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Macbeth- 'Film Proposal' Rationale.

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George Murray (c) Macbeth- 'Film Proposal' Rationale I was given the brief that, if I was a director how would I compose work on Macbeth on Act One, Scene Three of the play? I would begin by thinking on how I will present the following to the audience: the setting, the atmosphere, themes, characters and camera shots. I would decide to try and set the scene around 1000 AD and to do this I think that there should be no bright colours used. Traditional requirements need to be employed such as the transport would be by horse, and food which has been home produced e.g. chickens. To create the atmosphere I would require a large variety of types of music. ...read more.


he is. Both Macbeth and Banquo's clothes should be torn in places and looking exhausted. Macbeth could have a bearded? Ross and Angus need to have a clearer appearance and both should be cleanly shaven. All four of these characters should all speak very clearly to remind the audience the time of the setting of the play. I would like the three witches to look extremely ugly with facial hair i.e. moustache, long fingernails, long scruffy hair and warts. The uses of masks could make them look very unattractive. They should speak very 'crockery' and very slowing and abnormal. I would want to highlight a number of themes, one of them being the theme of supernatural. ...read more.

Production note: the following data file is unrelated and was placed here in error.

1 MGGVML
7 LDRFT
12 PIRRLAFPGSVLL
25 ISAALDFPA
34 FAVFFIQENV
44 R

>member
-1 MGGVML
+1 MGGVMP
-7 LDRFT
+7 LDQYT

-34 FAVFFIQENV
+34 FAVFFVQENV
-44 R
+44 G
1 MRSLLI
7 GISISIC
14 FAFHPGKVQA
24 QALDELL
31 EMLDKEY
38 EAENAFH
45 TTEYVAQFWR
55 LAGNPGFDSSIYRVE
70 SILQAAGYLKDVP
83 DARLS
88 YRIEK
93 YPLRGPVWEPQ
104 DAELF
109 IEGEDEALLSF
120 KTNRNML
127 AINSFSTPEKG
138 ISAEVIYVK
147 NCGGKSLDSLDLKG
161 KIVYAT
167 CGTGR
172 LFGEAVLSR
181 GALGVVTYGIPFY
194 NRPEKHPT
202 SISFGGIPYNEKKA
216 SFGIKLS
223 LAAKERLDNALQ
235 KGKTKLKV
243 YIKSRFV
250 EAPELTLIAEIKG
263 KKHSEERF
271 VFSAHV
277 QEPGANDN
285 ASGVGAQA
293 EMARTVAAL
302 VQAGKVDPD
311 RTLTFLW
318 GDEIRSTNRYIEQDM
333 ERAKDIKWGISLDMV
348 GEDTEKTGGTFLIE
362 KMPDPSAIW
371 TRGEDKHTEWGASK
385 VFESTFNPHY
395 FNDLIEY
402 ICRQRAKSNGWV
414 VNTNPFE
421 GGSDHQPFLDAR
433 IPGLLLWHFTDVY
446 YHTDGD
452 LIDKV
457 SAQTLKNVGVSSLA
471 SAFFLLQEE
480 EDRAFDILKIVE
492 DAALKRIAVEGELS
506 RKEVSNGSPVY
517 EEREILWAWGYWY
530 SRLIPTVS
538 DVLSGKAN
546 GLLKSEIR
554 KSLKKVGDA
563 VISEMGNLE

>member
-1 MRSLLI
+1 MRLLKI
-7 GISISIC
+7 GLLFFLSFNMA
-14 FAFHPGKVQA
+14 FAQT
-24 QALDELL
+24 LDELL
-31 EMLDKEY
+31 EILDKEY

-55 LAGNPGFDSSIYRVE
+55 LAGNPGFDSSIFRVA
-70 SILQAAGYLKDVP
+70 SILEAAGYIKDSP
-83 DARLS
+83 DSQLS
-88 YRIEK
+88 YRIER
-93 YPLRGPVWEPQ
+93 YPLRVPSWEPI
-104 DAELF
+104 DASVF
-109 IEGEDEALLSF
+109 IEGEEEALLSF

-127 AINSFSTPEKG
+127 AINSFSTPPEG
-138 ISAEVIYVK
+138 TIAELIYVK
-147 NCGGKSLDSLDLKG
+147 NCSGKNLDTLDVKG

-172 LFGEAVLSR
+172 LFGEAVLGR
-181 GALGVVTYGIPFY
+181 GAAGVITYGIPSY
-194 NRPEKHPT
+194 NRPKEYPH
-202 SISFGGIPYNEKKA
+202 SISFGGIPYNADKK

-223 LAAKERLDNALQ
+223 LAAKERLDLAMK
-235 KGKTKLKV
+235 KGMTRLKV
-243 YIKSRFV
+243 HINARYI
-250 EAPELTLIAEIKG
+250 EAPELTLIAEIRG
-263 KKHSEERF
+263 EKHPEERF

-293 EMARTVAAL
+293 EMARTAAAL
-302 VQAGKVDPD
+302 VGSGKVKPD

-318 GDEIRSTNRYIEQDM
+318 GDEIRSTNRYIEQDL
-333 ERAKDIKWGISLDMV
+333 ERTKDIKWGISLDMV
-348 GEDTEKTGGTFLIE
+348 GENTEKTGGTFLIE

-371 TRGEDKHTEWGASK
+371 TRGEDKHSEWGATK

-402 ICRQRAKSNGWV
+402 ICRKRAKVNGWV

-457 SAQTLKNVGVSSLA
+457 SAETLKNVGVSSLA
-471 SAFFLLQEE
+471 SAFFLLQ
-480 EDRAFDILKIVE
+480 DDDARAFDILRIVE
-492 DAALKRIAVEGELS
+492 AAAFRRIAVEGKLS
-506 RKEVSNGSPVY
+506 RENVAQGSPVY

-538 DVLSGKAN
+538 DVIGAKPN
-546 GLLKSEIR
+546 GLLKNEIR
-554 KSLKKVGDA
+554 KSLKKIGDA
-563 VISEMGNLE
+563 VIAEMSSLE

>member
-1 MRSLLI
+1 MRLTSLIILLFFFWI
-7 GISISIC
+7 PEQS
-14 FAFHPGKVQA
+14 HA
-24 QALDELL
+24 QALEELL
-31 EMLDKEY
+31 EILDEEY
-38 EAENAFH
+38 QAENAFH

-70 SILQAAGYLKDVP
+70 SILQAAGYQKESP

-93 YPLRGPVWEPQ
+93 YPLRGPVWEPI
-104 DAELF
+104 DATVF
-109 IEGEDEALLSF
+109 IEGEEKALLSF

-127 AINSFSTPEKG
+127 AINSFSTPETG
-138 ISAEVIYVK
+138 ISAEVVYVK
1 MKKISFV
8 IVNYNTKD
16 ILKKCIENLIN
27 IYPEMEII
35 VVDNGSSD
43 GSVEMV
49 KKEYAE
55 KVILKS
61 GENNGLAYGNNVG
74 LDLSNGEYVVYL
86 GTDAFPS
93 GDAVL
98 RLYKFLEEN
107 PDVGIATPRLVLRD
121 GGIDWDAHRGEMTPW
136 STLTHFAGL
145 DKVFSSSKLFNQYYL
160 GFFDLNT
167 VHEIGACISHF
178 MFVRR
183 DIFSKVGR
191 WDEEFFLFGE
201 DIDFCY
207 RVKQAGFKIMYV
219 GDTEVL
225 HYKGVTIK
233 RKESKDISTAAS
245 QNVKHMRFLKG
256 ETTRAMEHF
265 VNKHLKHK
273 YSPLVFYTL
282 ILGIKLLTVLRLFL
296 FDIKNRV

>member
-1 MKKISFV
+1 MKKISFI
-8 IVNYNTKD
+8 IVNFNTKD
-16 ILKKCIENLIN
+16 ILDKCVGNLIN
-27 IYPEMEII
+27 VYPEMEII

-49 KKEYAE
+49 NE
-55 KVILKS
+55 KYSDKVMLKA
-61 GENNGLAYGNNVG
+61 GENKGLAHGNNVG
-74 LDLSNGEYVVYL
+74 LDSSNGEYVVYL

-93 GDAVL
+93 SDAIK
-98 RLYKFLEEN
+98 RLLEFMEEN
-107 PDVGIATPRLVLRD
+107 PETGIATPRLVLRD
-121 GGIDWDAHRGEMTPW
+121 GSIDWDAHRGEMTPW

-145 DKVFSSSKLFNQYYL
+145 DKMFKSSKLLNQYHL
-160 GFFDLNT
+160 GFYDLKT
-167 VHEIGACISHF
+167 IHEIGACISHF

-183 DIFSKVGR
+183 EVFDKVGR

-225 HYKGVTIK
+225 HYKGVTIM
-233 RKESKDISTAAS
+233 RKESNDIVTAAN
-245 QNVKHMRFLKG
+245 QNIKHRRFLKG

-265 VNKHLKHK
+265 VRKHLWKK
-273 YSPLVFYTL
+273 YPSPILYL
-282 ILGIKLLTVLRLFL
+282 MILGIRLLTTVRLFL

Their general appearance as described above will make them look extremely mythical. I think that I would need to highlight the theme 'light against dark', this is what he says to other characters (light) and what he expresses to the audience what other characters can't hear (dark). This theme is used a number of times during the play and is used twice during the third scene. Macbeth hides his excitement and a clear example of this is when Macbeth quotes to Ross, 'Why do you dress me in borrow'd robes?' (1.3.107-108), this robe symbolizes his new title: Thane of Cawdor. While on line 117, Macbeth, aside, appears to be very excited by new potential titles and quotes, 'Glamis and Thane of Cawdor: The greatest is behind.' (1.3.116-117), this statement is only expressed to the audience. ...read more.

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